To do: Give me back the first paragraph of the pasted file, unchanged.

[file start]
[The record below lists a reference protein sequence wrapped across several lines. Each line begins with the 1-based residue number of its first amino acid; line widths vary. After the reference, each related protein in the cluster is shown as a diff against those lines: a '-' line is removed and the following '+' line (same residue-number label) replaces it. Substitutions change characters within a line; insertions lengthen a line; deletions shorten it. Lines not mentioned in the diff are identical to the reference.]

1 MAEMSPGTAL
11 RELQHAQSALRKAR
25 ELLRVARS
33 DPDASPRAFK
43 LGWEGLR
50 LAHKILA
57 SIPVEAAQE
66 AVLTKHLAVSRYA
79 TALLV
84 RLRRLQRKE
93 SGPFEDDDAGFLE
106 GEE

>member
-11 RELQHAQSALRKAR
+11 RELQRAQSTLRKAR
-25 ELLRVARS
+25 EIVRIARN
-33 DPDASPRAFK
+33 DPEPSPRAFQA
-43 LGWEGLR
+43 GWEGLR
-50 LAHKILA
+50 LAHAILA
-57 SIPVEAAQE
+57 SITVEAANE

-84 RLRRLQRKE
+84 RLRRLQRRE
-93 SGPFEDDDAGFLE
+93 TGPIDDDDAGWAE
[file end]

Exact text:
[The record below lists a reference protein sequence wrapped across several lines. Each line begins with the 1-based residue number of its first amino acid; line widths vary. After the reference, each related protein in the cluster is shown as a diff against those lines: a '-' line is removed and the following '+' line (same residue-number label) replaces it. Substitutions change characters within a line; insertions lengthen a line; deletions shorten it. Lines not mentioned in the diff are identical to the reference.]